Managing your computer's performance
Windows allocates resources according to its settings and manages devices accordingly. You can, however, change the way Windows uses processor time and computer memory to improve performance. You can also adjust the settings for your computers visual effects.
Managing processor time
System processing is managed by Windows, which can allocate tasks between processors, as well as manage multiple processes on a single processor. However, you can set Windows to allocate more processor time to the program you are currently running. This can result in faster program response time. Or, if you have background programs, such as printing or disk backup that you want to run while you work, you can have Windows share processor resources equally between background and foreground programs
Managing computer memory
When your computer is running low on RAM and more is needed immediately, Windows uses hard drive space to simulate system RAM. This is known as virtual memory, and is often called the paging file This is similar to the UNIX swapfile. The default size of the virtual memory pagefile (named pagefile.sys) created during installation is 1.5 times the amount of RAM on your computer.
You can optimize virtual memory use by dividing the space between multiple drives and removing it from slower or heavily accessed drives. To best optimize your virtual memory space, divide it among as many physical hard drives as possible. When selecting drives, keep the following guidelines in mind:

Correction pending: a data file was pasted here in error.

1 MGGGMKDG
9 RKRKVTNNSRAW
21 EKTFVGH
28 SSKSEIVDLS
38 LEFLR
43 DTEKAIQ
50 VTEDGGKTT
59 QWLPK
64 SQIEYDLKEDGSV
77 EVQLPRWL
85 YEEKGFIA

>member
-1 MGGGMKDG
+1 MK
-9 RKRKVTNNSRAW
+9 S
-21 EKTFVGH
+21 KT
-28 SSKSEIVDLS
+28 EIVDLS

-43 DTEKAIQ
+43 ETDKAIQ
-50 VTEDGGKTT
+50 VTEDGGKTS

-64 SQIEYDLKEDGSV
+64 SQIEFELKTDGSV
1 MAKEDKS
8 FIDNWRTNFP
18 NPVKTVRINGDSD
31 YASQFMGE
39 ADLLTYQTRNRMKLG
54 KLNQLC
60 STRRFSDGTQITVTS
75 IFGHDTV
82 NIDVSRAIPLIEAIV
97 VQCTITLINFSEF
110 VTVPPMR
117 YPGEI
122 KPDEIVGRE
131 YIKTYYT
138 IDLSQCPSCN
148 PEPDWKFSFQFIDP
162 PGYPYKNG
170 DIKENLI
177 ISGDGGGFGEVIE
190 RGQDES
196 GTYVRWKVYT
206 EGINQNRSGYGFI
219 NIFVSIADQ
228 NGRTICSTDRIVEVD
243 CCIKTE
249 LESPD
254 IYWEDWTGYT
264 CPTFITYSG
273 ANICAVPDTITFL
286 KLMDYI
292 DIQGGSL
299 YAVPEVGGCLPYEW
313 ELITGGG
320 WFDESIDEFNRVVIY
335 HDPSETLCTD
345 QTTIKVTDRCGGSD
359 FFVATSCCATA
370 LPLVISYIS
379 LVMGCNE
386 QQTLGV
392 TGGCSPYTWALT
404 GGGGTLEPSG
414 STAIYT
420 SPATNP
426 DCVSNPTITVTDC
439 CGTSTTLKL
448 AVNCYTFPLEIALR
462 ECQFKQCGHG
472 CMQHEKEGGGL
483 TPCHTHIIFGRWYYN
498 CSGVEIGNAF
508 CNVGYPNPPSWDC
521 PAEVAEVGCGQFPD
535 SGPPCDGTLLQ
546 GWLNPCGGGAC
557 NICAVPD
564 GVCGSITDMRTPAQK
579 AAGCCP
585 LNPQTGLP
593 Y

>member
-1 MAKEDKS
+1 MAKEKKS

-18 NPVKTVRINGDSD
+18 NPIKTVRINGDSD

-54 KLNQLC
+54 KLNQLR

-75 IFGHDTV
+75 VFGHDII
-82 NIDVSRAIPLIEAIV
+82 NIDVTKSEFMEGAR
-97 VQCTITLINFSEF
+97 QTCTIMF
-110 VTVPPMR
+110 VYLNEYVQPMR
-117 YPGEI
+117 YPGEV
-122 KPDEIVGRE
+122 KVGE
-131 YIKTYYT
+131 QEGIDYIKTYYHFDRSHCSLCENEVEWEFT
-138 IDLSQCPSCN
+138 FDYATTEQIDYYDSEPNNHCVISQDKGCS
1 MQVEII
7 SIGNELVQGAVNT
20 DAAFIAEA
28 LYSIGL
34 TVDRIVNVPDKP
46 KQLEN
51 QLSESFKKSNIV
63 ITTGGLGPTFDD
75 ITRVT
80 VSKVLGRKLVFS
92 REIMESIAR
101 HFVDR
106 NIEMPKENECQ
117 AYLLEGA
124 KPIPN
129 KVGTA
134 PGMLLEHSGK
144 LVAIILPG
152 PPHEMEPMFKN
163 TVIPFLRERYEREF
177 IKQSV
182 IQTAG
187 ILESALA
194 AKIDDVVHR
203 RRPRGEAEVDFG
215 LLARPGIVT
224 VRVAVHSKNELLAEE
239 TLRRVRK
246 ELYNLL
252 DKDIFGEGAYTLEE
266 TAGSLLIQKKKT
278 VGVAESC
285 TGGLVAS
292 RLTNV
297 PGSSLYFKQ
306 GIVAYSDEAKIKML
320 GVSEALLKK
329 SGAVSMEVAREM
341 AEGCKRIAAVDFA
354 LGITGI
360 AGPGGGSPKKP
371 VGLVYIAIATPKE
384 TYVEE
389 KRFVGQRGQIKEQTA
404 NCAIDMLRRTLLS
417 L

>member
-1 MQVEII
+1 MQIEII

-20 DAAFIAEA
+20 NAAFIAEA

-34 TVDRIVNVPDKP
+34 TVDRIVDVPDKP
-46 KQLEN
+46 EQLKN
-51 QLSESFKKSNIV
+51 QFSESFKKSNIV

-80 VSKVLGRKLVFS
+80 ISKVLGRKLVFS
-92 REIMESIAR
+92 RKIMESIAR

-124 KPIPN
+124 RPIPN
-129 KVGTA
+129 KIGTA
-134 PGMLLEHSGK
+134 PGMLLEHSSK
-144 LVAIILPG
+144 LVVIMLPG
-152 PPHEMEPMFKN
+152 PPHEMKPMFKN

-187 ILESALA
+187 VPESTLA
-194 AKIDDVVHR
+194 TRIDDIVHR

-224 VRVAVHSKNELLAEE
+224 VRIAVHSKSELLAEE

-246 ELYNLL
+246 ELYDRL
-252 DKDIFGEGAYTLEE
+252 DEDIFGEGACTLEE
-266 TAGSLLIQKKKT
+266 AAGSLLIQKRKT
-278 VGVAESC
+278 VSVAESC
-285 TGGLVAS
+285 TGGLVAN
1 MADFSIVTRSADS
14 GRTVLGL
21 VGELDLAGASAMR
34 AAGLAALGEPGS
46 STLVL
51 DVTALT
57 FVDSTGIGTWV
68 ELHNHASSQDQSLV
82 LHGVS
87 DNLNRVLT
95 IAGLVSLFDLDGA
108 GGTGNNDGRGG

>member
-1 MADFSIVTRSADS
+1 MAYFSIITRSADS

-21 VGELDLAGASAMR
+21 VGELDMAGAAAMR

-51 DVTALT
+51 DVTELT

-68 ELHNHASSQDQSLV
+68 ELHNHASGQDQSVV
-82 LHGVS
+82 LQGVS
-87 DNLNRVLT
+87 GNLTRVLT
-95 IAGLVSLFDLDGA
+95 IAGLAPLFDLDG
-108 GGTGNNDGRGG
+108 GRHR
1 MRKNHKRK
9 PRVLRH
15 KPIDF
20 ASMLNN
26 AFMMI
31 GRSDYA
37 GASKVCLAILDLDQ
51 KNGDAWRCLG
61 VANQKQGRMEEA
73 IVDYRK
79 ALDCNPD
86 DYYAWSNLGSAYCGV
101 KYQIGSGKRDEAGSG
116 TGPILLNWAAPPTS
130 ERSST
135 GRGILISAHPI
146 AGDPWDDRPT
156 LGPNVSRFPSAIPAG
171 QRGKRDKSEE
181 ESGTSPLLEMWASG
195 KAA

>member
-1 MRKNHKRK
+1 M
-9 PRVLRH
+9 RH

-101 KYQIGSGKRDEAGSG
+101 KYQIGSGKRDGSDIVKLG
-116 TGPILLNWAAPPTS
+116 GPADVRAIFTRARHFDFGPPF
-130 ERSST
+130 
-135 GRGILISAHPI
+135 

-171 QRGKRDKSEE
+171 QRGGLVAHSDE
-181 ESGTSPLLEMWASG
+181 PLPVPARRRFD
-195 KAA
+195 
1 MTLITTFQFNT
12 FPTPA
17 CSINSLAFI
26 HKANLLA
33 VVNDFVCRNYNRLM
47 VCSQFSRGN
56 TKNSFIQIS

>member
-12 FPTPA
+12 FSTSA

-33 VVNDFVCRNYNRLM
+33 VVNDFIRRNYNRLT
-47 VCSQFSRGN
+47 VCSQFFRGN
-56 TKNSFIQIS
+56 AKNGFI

You can choose to optimize your computer's memory usage. If you use your computer primarily as a workstation, rather than as a server, you can have more memory devoted to your programs. Your programs will work faster and your system cache size will be the default size that came with Windows XP. You can also specify to set aside more computer memory for a larger system cache, If your computer is used primarily as a server, or if you use programs that require a larger cache.
Changing visual effects
Windows provides several options to set the visual effects of your computer. For example, you can choose to show shadows under menus, giving them a 3-D look. You can tell Windows to display the entire contents of a window while you move it on your screen. To make large text more readable, you can choose to display the smooth edges of screen fonts. You can also enable the Web view in your folders, which will display a list of hyperlinked tasks and information on the left side of the folder window. Windows provides options for enabling all of the settings (for best appearance), or none of the settings (for best computer performance). You can also restore the original default settings.